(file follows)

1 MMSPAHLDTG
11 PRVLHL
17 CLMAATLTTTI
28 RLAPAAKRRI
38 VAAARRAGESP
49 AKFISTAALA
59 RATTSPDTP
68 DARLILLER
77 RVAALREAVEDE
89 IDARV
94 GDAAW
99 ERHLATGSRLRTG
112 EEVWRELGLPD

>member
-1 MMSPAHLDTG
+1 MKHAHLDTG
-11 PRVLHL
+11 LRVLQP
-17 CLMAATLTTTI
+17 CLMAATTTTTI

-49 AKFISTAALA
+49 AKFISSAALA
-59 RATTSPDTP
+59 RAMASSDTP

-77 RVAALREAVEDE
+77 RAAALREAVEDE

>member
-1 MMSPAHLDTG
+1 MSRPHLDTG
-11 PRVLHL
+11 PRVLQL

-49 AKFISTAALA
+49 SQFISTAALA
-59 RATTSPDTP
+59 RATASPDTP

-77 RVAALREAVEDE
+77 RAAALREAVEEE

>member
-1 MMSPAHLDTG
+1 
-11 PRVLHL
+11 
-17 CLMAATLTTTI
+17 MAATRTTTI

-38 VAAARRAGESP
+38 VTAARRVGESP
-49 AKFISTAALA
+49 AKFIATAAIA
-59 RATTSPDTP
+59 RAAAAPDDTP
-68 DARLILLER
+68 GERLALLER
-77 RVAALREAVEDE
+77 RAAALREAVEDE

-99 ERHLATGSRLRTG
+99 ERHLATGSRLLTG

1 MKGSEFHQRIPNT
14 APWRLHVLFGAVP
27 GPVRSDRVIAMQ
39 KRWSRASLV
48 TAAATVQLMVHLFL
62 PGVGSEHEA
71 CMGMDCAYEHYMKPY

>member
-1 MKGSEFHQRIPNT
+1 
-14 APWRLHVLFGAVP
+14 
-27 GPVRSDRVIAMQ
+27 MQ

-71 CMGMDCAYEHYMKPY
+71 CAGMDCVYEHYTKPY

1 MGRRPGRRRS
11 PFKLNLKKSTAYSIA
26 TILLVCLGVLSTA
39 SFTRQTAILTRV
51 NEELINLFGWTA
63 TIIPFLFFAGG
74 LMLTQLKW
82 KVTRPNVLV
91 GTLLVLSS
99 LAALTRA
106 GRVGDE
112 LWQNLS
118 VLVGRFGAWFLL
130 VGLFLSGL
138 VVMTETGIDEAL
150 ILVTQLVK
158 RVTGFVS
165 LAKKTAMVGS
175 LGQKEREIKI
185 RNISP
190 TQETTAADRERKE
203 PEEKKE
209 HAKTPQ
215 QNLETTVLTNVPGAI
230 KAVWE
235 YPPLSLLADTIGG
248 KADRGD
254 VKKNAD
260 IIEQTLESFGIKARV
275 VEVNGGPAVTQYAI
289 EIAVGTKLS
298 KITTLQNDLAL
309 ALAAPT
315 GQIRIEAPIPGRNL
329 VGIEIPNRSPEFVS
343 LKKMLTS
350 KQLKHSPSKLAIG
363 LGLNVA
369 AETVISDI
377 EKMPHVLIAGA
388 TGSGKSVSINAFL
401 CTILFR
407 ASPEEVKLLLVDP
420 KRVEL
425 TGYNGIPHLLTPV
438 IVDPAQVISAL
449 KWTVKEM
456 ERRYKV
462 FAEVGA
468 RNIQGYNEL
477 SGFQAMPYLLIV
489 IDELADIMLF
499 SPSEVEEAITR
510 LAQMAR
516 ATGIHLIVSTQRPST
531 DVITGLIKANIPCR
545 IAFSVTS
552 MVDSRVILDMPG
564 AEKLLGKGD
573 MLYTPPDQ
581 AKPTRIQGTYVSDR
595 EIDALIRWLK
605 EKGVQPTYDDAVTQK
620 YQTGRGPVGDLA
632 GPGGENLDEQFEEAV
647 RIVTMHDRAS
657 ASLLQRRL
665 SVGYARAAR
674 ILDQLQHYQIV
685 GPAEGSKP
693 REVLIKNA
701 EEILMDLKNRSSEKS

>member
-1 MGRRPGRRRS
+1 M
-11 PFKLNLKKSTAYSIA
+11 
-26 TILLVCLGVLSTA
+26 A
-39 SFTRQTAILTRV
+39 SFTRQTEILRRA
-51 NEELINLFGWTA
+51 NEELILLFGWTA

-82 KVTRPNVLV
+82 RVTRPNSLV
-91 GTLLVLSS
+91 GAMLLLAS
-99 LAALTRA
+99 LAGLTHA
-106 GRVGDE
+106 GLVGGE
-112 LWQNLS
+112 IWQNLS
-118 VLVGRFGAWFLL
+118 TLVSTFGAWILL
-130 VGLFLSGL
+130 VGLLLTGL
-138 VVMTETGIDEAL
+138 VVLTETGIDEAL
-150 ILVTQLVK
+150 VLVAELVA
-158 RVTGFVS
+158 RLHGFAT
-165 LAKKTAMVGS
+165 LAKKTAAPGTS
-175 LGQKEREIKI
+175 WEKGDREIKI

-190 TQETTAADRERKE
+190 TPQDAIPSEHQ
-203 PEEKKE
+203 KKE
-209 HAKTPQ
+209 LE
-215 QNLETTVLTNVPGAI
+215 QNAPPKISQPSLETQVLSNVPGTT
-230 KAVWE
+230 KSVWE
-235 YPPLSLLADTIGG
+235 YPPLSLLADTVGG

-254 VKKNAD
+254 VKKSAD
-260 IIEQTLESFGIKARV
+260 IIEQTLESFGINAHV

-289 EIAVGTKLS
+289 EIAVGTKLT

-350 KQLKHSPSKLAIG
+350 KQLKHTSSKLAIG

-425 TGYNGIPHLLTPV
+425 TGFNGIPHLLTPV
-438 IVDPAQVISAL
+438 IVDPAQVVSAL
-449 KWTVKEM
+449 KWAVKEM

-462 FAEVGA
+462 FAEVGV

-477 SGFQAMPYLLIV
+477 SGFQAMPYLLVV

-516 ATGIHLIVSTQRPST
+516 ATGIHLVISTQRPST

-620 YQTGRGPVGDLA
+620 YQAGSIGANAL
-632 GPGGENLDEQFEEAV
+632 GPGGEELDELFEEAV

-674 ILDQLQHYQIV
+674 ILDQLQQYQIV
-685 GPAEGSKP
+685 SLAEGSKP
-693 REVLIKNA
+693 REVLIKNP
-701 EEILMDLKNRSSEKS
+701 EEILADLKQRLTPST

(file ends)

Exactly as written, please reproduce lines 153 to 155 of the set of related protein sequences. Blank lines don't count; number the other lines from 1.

+39 SFTRQTEILRRA
-51 NEELINLFGWTA
+51 NEELILLFGWTA